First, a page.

However this analogy is also used to suggest that God designed the creation, set it on its course and then ignored it and now allows it to run according to the laws of nature which He had installed.
It describes a God who is transcendent but never immanent.
It fails to account for God’s continued presence in and ongoing sustaining and interaction with His creation.

The Psych Owl ogist 3

“It is about WHO the Tweetlets are!” reiterated the Psych Owl ogist “Who…who…who…”

Tweet and Retweet were not sure whether he was still talking to them as he seemed to have gone off into his own reveries.

“What do you mean WHO?” asked Retweet

The Psych Owl ogist shook out his feathers. “Well,” he said “Usually at about this point in the discussion human psychologists and gifted education consultants would refer to an excellent article by Stephanie Tolan Is it a cheetah?

“But I am going to present you with an analogy which is more pertinent to your specific situation.”

Is it an Arctic Tern?

You see a bird and it is wearing a distinctive band and you follow its progress as it completes its migrations and you make a map of the flight paths and see that it travels from its northern breeding grounds along a winding route to the oceans around Antarctica and back, a round trip of about 70,900 km (c. 44,300 miles) each year. This is by far the longest regular migration by any known animal. The Arctic Tern flies as well as glides through the air, performing almost all of its tasks in the air. It nests once every one to three years (depending on its mating cycle); once it has finished nesting it takes to the sky for another long southern migration.

You know it is an Arctic Tern because they are the only bird able to accomplish a migration of this distance.

But what if you see the Arctic Tern when it is sitting on a pylon and it is not wearing a distinguishing band?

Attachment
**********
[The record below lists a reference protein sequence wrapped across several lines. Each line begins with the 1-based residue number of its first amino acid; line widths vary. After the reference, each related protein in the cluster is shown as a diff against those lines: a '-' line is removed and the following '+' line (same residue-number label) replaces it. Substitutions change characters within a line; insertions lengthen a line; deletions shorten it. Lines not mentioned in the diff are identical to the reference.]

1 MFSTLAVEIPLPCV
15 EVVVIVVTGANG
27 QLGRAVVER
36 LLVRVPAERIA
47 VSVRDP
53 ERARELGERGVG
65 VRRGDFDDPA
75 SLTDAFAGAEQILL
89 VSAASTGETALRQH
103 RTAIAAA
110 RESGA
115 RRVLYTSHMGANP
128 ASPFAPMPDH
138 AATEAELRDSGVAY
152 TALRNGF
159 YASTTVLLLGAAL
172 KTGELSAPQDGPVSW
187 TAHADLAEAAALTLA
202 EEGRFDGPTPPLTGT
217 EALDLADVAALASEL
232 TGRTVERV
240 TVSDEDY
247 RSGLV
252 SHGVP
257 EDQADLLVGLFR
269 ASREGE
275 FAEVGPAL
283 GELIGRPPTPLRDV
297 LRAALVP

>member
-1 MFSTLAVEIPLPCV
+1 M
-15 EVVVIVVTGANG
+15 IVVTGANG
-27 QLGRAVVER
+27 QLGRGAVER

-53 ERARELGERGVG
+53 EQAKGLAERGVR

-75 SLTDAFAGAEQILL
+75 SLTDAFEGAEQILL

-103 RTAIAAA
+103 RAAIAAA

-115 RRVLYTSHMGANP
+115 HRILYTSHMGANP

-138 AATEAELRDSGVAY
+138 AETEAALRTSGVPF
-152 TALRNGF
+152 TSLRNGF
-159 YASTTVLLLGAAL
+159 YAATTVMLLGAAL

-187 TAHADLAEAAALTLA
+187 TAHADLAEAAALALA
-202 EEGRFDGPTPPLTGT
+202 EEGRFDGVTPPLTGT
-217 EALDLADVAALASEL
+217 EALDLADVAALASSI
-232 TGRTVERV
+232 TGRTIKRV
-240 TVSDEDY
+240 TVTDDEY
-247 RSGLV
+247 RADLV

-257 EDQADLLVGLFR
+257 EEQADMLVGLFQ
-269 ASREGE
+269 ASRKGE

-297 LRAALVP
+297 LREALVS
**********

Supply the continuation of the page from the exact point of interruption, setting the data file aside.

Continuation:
Would you still know that it is an Arctic Tern?

You would know if you knew the distinguishing characteristics of an Arctic Tern.

Arctic Terns are medium-sized birds. They have a length of 33–39 cm (13–15 in) and a wingspan of 76–85 cm (26–30 in). They are mainly grey and white plumaged, with a red beak and feet, white forehead, a black nape and crown (streaked white), and white cheeks. The grey mantle is 305 mm, and the scapulae are fringed brown, some tipped white. The upper wing is grey with a white leading edge, and the collar is completely white, as is the rump. The deeply forked tail is whitish, with grey outer webs. http://en.wikipedia.org/wiki/Arctic_Tern

Is it still an Arctic Tern when it is sitting still and not engaged in migration flight?

Of course it is!

Both analogies – the cheetah to the gifted human and the Arctic tern to the gifted Tweetlet – show that giftedness does not have to be demonstrated to be a fact.
Both acknowledge that there are characteristic traits which make it recognisable, without need of demonstrated achievement, which will be obvious to those who know and understand those characteristics
Both analogies discuss that the creature must be fit, supplied with adequate nourishment and suitable environment to be able to produce the phenomenal accomplishments of which the species is capable.

The cheetah analogy is the better one because it also illustrates the scarcity in numbers of the cheetah; which is similar to the rarity of very high IQ in the general human population. It also speaks of the danger of extinction of the cheetah which relates to the section in the Columbus Group definition of giftedness.
‘The uniqueness of the gifted renders them particularly vulnerable and requires modifications in parenting, teaching and counselling in order for them to develop optimally.”

Fortunately, although the Arctic Tern numbers are dwindling in some areas, the species as a whole is currently considered in the Least Concern category by the IUCN http://www.iucnredlist.org/apps/redlist/search

The cheetah analogy is also superior because it discusses the camouflage of cheetah cubs which describes well how many gifted students hide their abilities in order to blend in with their surroundings and fellow students to avoid ridicule or pressure.

Both analogies recognise that the creature must be adult to perform the incredible feats.

What about an Arctic Tern chick? Like your Tweetlets, it is not ready to fly yet. Is it an Arctic Tern or just a potential Arctic Tern?